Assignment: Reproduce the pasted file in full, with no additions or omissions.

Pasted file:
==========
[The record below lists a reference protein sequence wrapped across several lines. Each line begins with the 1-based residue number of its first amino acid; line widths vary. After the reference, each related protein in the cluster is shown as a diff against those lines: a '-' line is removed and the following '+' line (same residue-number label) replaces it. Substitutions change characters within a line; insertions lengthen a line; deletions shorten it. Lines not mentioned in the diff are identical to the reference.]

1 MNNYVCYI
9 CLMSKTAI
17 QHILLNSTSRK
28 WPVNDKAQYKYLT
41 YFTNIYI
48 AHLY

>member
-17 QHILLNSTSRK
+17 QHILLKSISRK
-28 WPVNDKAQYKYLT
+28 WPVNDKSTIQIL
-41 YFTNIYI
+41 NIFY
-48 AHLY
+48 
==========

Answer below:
[The record below lists a reference protein sequence wrapped across several lines. Each line begins with the 1-based residue number of its first amino acid; line widths vary. After the reference, each related protein in the cluster is shown as a diff against those lines: a '-' line is removed and the following '+' line (same residue-number label) replaces it. Substitutions change characters within a line; insertions lengthen a line; deletions shorten it. Lines not mentioned in the diff are identical to the reference.]

1 MNNYVCYI
9 CLMSKTAI
17 QHILLNSTSRK
28 WPVNDKAQYKYLT
41 YFTNIYI
48 AHLY

>member
-17 QHILLNSTSRK
+17 QHILLKSISRK
-28 WPVNDKAQYKYLT
+28 WPVNDKSTIQIL
-41 YFTNIYI
+41 NIFY
-48 AHLY
+48 